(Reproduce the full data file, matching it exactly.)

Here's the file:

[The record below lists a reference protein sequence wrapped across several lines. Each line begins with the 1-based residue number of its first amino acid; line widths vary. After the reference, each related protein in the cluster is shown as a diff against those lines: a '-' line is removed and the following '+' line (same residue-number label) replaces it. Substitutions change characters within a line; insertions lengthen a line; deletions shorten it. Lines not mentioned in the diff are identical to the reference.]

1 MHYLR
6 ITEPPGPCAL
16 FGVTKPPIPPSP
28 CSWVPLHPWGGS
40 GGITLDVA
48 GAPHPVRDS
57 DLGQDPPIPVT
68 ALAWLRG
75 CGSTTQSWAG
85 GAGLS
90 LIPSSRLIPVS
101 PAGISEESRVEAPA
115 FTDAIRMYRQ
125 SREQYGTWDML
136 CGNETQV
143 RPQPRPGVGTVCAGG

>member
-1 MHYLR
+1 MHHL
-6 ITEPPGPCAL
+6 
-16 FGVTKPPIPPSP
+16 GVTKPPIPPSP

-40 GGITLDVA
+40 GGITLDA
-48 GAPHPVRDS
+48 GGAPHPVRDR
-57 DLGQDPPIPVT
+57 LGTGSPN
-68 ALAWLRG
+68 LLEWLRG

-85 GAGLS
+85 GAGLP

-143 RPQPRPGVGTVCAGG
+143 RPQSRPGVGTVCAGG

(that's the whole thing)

[The record below lists a reference protein sequence wrapped across several lines. Each line begins with the 1-based residue number of its first amino acid; line widths vary. After the reference, each related protein in the cluster is shown as a diff against those lines: a '-' line is removed and the following '+' line (same residue-number label) replaces it. Substitutions change characters within a line; insertions lengthen a line; deletions shorten it. Lines not mentioned in the diff are identical to the reference.]

1 MHYLR
6 ITEPPGPCAL
16 FGVTKPPIPPSP
28 CSWVPLHPWGGS
40 GGITLDVA
48 GAPHPVRDS
57 DLGQDPPIPVT
68 ALAWLRG
75 CGSTTQSWAG
85 GAGLS
90 LIPSSRLIPVS
101 PAGISEESRVEAPA
115 FTDAIRMYRQ
125 SREQYGTWDML
136 CGNETQV
143 RPQPRPGVGTVCAGG

>member
-1 MHYLR
+1 MHHL
-6 ITEPPGPCAL
+6 
-16 FGVTKPPIPPSP
+16 GVTKPPIPPSP

-40 GGITLDVA
+40 GGITLDA
-48 GAPHPVRDS
+48 GGAPHPVRDR
-57 DLGQDPPIPVT
+57 LGTGSPN
-68 ALAWLRG
+68 LLEWLRG

-85 GAGLS
+85 GAGLP

-143 RPQPRPGVGTVCAGG
+143 RPQSRPGVGTVCAGG